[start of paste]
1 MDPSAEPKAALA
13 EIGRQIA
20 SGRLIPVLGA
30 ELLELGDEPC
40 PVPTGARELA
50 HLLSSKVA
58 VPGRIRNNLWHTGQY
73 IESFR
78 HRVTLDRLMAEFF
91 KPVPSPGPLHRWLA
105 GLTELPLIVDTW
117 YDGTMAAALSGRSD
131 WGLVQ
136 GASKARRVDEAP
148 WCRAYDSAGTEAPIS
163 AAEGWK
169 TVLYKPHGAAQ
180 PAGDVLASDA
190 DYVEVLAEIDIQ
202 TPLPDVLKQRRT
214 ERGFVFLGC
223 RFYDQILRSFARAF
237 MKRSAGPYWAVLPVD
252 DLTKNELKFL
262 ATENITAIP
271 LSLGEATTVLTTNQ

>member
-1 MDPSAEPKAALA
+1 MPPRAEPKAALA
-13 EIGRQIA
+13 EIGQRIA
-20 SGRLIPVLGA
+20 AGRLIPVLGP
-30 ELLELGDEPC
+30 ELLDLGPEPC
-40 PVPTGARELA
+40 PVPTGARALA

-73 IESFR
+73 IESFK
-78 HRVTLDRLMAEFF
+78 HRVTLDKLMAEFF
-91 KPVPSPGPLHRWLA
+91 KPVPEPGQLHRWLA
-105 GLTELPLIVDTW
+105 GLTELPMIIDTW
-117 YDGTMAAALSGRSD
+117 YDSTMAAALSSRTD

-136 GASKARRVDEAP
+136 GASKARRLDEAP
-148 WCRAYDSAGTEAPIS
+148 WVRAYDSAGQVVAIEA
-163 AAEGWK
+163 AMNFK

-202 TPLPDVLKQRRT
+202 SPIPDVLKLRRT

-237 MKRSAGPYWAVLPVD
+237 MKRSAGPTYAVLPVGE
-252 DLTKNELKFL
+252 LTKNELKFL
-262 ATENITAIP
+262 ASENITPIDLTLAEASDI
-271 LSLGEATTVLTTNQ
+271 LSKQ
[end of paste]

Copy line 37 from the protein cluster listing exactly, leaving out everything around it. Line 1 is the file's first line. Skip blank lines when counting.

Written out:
+40 PVPTGARALA